Our top book picks this week: A Russian Great Gatsby and more

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Take a look at our top book picks this week.

Smoke Gets in Your Eyes by Caitlin Doughty. You'll need a strong constitution for this detailed account of a year working in a San Francisco crematorium – from picking up corpses at the morgue to taking delivery of human heads after scientific research. This is an honest reflection on attitudes to death. (Canongate, April 16)

Matchdays by Ronald Reng. Heinz Hoher was a German football player, coach, scout and then a manager for two decades before being sacked. His story is the foundation for this remarkable history of the Bundesliga, from the freewheeling 1960s to today's arch professionalism. (Simon & Schuster, April 9)

KL: A History of the Nazi Concentration Camps by Nikolaus Wachsmann. By 1945, the Nazis had built 22 large camps and about 1,000 satellites. These were at the centre of their genocidal regime. Billed as the first definitive history of the camps, this also explores the true horror of life inside for prisoners. (Little Brown, April 16)

God Help the Child by Toni Morrison. Sweetness was unable to love her child as a mother should, while Bride, now grown up, feels betrayed by a moment in her past. This is said to be a fierce exploration from the Nobel laureate of the damage done by adults to children and how this persists through generations. (Chatto, April 23)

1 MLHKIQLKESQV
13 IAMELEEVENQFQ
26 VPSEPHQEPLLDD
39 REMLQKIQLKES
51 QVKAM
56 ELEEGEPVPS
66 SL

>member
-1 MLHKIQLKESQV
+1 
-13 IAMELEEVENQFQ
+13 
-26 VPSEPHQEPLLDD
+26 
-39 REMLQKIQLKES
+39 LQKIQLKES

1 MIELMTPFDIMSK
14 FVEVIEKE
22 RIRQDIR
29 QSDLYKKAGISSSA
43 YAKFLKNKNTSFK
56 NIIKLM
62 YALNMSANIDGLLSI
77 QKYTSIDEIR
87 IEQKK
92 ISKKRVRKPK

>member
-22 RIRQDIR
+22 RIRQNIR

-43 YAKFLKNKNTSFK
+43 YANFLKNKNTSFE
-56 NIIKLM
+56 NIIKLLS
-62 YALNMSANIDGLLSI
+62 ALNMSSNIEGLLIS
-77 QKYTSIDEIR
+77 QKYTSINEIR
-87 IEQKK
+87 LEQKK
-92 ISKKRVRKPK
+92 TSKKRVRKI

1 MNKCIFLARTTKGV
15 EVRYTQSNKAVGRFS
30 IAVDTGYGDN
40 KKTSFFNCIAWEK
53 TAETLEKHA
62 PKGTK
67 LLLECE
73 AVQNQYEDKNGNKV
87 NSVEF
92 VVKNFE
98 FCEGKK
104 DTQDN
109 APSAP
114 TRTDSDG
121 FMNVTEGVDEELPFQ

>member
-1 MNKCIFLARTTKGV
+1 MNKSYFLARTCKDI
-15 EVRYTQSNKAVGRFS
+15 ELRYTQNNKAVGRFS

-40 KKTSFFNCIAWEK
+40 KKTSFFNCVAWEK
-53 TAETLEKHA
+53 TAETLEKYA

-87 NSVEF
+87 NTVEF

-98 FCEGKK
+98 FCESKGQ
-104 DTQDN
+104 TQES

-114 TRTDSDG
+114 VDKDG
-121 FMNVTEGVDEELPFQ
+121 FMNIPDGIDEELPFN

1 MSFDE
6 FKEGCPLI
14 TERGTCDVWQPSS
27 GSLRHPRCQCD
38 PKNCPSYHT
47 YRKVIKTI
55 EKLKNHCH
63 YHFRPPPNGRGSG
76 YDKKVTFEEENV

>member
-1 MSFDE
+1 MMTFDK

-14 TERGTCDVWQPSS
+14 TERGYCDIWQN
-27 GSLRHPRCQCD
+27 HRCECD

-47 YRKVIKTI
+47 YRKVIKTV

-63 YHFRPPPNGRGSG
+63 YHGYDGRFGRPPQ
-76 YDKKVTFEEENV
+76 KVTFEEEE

Last Night On Earth by Kevin Maher. Jay Concanon has fled Ireland for the bright lights of London. He has just become a ­father and his marriage has collapsed. But the past is never far behind and a visit from home threatens to derail Jay's intentions to be a good parent. This is a second novel from Maher, whose debut, The Fields, received much praise. (Little, Brown, April 2)

Gorsky by Vesna Goldsworthy. When Gorsky, a Russian billionaire, pulls up to a shabby bookseller's, the man behind the till gets the commission of a lifetime: to build a library. But while he gains access to a gilded world, it is one also fraught with danger and, ultimately, tragedy. This is the tale of an enigmatic oligarch, a type of Russian Jay Gatsby. (Chatto, April 9)